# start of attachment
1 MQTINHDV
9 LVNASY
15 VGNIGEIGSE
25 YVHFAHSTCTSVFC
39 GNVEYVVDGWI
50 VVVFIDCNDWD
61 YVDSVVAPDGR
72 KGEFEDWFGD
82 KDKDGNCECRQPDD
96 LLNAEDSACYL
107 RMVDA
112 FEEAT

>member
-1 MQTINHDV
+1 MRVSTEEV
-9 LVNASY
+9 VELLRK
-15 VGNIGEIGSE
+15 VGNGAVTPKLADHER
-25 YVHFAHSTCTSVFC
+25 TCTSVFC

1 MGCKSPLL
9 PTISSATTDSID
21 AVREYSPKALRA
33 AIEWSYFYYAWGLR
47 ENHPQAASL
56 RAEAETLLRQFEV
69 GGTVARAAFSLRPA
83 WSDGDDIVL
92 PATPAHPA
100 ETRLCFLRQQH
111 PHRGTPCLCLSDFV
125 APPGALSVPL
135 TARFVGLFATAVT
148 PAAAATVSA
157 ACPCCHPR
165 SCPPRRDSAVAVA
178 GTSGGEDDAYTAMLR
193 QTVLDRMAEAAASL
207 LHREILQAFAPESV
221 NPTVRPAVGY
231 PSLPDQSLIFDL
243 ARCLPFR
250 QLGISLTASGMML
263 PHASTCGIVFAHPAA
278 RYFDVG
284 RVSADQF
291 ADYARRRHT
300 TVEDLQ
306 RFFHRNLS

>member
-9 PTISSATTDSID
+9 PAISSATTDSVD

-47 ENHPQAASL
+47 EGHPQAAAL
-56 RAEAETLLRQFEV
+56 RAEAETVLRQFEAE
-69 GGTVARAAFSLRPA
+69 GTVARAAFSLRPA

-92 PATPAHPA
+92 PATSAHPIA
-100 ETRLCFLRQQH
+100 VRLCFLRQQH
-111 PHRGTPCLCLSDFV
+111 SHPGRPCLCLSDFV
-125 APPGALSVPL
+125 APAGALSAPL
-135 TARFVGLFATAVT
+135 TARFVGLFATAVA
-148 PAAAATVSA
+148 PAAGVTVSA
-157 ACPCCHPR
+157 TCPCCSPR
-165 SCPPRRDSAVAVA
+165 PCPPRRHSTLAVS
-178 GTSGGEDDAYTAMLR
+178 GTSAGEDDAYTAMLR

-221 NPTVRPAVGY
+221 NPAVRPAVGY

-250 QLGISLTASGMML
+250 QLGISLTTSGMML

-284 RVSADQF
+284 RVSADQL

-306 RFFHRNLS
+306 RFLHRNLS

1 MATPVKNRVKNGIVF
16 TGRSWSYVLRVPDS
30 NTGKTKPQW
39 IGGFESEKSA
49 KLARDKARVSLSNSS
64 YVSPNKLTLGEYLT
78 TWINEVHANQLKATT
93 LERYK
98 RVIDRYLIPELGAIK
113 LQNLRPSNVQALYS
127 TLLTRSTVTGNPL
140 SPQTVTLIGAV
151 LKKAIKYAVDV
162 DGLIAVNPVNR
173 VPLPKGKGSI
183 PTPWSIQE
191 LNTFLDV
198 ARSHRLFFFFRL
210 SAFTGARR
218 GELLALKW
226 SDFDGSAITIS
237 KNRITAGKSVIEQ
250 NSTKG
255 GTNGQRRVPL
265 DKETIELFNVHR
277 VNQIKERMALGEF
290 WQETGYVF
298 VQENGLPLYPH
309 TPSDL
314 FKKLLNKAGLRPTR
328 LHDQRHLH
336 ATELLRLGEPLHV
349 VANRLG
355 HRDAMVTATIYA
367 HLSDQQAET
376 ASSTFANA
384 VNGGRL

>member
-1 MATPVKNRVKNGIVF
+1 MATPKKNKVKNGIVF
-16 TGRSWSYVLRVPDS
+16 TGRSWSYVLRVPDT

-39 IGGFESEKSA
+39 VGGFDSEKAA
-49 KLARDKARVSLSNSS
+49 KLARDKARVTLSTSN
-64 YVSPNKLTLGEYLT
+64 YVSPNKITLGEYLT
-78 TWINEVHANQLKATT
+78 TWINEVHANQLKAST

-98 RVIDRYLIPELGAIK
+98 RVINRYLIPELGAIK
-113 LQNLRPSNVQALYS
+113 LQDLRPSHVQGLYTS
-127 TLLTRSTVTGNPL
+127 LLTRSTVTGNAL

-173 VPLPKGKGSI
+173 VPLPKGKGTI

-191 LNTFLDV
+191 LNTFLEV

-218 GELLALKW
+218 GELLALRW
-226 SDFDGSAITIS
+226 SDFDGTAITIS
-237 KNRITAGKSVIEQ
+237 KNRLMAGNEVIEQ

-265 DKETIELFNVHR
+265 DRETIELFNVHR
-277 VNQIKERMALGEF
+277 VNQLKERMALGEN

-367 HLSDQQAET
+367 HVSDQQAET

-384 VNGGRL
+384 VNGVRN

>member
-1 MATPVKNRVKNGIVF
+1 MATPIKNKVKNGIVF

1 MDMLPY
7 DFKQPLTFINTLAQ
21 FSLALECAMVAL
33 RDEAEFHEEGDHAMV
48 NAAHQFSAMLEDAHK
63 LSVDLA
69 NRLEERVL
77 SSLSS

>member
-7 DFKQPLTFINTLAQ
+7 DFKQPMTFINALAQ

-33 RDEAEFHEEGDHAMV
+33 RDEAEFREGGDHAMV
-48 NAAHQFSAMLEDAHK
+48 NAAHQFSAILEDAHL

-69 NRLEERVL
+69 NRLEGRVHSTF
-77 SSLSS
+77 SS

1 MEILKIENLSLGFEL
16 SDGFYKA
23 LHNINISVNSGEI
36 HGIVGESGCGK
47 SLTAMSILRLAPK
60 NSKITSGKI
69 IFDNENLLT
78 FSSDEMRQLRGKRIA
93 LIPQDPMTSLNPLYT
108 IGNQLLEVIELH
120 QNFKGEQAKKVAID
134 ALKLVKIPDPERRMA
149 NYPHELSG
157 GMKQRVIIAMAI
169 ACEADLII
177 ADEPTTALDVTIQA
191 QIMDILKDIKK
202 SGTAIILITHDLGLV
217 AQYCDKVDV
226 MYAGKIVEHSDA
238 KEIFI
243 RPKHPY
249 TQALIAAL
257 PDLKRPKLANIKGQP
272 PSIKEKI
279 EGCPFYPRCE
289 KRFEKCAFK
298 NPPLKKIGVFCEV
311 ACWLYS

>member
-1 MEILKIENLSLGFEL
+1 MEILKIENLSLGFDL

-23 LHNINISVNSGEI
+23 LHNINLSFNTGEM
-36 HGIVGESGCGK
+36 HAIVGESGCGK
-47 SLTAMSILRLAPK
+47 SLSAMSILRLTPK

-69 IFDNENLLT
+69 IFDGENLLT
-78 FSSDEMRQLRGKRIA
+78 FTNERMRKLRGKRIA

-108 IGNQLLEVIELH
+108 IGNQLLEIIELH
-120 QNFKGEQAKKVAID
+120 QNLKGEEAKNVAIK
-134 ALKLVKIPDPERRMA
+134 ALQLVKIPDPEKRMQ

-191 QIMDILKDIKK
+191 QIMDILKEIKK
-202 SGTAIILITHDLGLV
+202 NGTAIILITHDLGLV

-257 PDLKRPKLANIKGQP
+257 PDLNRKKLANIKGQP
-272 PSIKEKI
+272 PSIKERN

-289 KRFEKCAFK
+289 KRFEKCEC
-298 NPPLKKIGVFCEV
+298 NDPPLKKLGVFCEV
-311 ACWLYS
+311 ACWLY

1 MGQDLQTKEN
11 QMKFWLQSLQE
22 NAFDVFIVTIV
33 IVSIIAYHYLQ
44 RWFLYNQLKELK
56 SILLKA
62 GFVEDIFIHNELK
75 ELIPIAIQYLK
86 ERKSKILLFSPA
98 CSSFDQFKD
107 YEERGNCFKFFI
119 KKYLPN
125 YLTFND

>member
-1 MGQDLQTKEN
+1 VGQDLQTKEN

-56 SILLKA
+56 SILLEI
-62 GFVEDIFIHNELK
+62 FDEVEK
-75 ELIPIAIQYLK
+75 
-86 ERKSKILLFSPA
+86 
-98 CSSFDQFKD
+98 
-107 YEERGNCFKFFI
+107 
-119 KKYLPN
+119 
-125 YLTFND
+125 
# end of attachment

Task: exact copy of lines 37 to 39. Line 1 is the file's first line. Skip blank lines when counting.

165 SCPPRRDSAVAVA
178 GTSGGEDDAYTAMLR
193 QTVLDRMAEAAASL